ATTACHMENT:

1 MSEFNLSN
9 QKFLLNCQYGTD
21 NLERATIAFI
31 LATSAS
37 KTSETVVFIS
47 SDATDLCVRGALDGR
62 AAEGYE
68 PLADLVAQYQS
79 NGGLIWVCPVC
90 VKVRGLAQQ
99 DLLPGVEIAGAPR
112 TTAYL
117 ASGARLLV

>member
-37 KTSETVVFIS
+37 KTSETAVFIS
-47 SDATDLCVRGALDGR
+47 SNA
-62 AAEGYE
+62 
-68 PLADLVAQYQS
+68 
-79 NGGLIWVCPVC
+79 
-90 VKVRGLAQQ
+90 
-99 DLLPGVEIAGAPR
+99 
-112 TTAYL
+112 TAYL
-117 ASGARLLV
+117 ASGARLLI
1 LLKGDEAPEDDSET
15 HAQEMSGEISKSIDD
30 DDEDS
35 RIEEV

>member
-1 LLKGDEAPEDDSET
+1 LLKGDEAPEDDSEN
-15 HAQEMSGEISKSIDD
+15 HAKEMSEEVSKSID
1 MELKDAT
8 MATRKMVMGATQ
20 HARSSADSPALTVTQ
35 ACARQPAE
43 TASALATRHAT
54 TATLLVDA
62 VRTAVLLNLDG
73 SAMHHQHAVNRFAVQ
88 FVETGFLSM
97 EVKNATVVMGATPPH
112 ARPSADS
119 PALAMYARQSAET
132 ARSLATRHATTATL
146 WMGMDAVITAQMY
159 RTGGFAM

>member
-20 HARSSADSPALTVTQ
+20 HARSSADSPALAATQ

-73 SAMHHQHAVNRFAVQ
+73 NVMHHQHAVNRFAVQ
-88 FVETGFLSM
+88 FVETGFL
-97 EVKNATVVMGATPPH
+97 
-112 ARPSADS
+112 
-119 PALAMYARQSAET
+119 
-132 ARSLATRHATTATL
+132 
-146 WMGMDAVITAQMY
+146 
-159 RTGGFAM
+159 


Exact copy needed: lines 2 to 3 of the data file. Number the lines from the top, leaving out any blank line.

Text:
9 QKFLLNCQYGTD
21 NLERATIAFI